s advantageously with the brown, brown bride who had supplanted her. If this be a ghost, we do not need be told that she is a woman still.
This touch of nature recalls another.
The Italians claim humor for Dante.
We have never been able to find it, unless it be in that passage (Inferno, XV. 119) where Brunetto Latini lingers under the burning shower to recommend his Tesoro to his former pupil.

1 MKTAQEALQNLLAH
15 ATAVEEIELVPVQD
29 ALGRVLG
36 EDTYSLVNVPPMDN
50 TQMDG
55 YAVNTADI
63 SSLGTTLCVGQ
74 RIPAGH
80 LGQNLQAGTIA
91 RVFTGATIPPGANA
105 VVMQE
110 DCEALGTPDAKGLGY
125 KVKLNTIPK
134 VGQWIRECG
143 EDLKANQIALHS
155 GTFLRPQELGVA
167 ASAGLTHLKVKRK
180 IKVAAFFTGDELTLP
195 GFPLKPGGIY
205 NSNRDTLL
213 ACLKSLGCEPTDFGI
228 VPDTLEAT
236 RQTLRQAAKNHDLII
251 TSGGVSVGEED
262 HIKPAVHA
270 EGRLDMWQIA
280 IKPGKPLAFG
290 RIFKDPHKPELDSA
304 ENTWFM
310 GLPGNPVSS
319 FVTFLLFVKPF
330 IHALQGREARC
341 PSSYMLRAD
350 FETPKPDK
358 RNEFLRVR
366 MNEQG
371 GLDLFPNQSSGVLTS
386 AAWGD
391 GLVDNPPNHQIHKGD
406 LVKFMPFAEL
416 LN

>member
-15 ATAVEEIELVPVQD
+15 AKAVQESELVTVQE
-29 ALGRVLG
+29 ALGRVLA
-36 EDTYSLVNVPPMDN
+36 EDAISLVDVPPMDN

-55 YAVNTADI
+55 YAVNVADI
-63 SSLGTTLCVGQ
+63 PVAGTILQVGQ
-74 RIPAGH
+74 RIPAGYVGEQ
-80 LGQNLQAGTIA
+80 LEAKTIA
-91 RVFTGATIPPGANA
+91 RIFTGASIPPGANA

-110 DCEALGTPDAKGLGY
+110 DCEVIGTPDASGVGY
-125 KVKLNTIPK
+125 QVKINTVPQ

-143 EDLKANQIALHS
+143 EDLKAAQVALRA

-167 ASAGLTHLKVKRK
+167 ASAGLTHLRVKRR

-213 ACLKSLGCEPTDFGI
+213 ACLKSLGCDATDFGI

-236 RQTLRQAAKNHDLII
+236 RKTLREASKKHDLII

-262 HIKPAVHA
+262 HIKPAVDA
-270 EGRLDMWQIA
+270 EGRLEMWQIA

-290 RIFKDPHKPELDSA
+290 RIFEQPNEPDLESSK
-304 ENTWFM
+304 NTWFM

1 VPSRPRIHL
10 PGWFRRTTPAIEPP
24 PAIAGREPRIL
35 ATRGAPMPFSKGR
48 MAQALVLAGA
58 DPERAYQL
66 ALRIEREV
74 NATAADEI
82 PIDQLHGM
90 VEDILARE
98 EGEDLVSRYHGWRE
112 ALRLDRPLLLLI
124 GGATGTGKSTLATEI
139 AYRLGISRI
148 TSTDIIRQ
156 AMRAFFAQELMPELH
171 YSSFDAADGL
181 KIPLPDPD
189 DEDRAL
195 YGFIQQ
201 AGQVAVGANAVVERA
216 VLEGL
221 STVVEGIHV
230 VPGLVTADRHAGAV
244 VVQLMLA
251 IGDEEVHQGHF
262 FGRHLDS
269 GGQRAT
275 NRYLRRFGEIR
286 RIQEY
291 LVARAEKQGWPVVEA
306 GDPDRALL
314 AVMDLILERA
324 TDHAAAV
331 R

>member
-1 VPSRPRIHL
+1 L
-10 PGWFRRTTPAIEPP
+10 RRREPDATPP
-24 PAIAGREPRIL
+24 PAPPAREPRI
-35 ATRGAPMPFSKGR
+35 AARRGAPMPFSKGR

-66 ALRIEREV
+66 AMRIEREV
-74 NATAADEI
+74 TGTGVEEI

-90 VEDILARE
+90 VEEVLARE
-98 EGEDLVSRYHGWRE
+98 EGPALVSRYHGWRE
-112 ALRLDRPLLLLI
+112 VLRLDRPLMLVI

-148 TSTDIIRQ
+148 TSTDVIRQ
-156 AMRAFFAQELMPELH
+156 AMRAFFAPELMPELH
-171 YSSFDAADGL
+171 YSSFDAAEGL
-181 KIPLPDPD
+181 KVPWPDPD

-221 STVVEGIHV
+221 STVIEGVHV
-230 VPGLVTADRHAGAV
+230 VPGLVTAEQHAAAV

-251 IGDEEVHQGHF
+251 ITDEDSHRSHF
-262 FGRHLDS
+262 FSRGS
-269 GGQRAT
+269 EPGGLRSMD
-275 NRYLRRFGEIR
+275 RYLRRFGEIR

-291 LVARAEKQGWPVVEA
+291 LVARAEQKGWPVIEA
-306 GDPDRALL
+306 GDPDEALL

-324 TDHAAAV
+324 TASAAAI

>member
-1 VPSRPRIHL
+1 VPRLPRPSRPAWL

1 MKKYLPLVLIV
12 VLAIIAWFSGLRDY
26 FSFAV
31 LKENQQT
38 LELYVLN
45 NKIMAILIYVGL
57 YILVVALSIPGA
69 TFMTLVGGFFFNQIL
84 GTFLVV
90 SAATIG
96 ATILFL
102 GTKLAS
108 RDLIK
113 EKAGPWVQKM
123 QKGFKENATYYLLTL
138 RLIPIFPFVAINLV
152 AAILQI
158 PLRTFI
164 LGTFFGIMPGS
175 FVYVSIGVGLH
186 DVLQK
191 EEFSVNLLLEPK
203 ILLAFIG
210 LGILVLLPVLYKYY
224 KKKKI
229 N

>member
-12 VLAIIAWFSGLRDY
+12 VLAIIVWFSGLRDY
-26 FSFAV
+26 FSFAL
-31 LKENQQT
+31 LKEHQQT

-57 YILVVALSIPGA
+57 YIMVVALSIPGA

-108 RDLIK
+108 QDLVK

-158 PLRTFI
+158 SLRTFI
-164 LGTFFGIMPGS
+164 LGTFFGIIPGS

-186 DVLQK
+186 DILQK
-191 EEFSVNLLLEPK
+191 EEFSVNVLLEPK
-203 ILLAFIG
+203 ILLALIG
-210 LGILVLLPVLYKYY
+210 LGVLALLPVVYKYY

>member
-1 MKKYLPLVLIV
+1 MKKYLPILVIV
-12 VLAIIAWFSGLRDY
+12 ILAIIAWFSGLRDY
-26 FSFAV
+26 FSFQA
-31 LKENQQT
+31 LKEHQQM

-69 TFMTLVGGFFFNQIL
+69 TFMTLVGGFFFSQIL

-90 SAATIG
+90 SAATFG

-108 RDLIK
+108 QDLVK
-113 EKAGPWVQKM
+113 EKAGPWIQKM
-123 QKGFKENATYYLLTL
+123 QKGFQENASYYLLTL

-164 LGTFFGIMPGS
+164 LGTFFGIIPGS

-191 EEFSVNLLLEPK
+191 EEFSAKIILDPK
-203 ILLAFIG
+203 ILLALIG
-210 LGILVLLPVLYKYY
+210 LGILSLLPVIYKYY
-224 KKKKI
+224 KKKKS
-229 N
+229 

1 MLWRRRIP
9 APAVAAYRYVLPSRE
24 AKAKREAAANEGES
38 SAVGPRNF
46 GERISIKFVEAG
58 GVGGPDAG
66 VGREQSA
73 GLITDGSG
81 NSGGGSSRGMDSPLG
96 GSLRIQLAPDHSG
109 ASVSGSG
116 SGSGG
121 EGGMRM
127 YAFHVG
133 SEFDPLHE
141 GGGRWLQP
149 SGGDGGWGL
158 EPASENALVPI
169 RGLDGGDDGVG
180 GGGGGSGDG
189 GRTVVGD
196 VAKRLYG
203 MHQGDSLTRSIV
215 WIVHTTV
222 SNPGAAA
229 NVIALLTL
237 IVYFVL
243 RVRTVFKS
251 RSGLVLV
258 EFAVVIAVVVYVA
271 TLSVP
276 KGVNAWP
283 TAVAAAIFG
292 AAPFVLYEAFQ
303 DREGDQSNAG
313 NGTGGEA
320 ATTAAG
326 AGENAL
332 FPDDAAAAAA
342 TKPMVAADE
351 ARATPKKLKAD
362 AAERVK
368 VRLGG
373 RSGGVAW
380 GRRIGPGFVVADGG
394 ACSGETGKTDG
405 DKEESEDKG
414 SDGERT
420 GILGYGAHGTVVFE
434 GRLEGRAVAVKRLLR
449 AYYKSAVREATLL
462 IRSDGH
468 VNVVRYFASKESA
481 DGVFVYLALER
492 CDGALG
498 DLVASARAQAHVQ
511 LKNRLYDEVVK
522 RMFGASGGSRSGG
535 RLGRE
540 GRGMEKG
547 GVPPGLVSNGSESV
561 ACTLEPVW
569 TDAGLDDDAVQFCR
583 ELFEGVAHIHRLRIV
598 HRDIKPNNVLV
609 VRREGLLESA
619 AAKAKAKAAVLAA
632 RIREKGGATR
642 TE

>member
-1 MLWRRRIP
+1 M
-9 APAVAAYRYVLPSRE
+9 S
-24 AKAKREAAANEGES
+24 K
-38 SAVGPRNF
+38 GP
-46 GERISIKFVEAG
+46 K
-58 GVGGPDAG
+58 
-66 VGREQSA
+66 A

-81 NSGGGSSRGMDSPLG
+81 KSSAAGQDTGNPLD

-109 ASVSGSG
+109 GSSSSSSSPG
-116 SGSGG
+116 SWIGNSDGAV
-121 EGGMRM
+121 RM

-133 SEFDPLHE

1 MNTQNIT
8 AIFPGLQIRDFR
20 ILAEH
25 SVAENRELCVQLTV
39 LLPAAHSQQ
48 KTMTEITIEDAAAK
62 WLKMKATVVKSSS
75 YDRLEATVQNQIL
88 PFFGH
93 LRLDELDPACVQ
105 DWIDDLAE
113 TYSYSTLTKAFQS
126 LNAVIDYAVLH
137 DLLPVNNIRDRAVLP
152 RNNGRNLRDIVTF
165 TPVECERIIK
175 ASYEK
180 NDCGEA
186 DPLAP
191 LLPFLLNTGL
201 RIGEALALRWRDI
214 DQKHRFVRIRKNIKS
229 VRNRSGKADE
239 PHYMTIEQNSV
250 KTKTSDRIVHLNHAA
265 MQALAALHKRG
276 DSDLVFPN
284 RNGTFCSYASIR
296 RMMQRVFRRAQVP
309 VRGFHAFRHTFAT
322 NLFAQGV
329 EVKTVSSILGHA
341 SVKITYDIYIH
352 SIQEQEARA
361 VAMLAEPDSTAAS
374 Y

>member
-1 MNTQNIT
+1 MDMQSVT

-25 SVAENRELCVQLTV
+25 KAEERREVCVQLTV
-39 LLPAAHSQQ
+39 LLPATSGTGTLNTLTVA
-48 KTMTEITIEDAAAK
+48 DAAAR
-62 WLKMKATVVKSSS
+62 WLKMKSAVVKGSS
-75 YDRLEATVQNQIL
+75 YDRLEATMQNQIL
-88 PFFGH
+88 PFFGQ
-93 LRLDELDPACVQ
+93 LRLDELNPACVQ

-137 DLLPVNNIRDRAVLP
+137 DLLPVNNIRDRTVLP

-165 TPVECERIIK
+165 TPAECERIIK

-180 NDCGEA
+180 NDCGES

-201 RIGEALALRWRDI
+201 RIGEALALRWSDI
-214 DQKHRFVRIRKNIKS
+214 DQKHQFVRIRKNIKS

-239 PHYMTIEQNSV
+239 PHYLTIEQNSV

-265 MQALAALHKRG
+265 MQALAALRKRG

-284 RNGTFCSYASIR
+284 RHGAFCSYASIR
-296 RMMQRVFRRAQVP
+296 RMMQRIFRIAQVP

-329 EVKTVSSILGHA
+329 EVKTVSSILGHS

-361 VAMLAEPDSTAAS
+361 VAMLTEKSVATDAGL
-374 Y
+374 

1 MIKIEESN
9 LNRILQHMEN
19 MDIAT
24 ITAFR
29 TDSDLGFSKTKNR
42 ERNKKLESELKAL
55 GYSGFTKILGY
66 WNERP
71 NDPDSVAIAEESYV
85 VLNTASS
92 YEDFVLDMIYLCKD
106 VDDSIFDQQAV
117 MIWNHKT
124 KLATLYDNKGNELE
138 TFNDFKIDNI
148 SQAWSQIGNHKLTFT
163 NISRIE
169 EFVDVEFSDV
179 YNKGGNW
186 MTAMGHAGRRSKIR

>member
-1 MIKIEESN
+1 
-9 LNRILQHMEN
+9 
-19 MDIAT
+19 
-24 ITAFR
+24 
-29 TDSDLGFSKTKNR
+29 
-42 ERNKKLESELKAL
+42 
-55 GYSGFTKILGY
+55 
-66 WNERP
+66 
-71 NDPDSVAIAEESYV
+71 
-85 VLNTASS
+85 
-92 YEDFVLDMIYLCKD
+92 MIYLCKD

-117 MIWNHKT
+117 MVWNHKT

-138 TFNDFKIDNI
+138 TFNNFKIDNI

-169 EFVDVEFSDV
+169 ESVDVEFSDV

There is a comical touch of nature in an author's solicitude for his little work, not, as in Fielding's case, after its, but his own damnation.
We are not sure, but we fancy we catch the momentary flicker of a smile across those serious eyes of Dante's. There is something like humor in the opening verses of the XVI.
Paradise, where Dante tells us how even in heaven he could not help glorying in being gently born,— he who had devoted a Canzone and a book of the Convito to proving that nobility consisted wholly in virtue.
But there is, after all, something touchingly natural in the feeling